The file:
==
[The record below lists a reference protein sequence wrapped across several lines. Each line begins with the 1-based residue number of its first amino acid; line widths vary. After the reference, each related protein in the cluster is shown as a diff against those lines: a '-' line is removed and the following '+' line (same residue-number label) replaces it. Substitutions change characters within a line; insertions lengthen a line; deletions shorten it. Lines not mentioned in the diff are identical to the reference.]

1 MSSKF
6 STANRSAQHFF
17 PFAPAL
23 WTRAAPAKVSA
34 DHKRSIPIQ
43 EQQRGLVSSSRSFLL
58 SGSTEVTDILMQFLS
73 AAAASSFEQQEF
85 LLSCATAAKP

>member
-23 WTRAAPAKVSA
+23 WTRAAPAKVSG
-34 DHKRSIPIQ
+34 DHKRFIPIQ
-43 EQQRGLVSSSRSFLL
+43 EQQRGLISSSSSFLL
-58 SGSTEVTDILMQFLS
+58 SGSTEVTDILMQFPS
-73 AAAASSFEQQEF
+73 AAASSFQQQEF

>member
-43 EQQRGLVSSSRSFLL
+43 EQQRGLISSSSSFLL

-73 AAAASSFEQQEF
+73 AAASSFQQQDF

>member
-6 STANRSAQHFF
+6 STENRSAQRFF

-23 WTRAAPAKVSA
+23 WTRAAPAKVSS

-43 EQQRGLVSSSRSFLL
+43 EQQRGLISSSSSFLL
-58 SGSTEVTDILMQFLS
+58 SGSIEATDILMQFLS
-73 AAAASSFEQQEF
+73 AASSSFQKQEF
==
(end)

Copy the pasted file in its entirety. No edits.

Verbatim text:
[The record below lists a reference protein sequence wrapped across several lines. Each line begins with the 1-based residue number of its first amino acid; line widths vary. After the reference, each related protein in the cluster is shown as a diff against those lines: a '-' line is removed and the following '+' line (same residue-number label) replaces it. Substitutions change characters within a line; insertions lengthen a line; deletions shorten it. Lines not mentioned in the diff are identical to the reference.]

1 MSSKF
6 STANRSAQHFF
17 PFAPAL
23 WTRAAPAKVSA
34 DHKRSIPIQ
43 EQQRGLVSSSRSFLL
58 SGSTEVTDILMQFLS
73 AAAASSFEQQEF
85 LLSCATAAKP

>member
-23 WTRAAPAKVSA
+23 WTRAAPAKVSG
-34 DHKRSIPIQ
+34 DHKRFIPIQ
-43 EQQRGLVSSSRSFLL
+43 EQQRGLISSSSSFLL
-58 SGSTEVTDILMQFLS
+58 SGSTEVTDILMQFPS
-73 AAAASSFEQQEF
+73 AAASSFQQQEF

>member
-43 EQQRGLVSSSRSFLL
+43 EQQRGLISSSSSFLL

-73 AAAASSFEQQEF
+73 AAASSFQQQDF

>member
-6 STANRSAQHFF
+6 STENRSAQRFF

-23 WTRAAPAKVSA
+23 WTRAAPAKVSS

-43 EQQRGLVSSSRSFLL
+43 EQQRGLISSSSSFLL
-58 SGSTEVTDILMQFLS
+58 SGSIEATDILMQFLS
-73 AAAASSFEQQEF
+73 AASSSFQKQEF